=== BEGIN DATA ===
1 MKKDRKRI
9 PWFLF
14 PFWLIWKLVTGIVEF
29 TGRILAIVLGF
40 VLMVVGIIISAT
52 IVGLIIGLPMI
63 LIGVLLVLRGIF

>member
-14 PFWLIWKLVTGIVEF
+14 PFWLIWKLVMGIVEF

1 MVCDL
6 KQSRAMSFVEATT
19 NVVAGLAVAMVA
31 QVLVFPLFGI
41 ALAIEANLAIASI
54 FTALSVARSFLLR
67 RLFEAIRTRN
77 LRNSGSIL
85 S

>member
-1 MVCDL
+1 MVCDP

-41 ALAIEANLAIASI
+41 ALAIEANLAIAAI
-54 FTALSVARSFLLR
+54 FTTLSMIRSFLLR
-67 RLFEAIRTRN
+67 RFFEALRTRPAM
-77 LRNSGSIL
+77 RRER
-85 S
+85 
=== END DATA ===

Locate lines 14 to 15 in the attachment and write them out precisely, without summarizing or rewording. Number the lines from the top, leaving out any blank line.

31 QVLVFPLFGI
41 ALAIEANLAIASI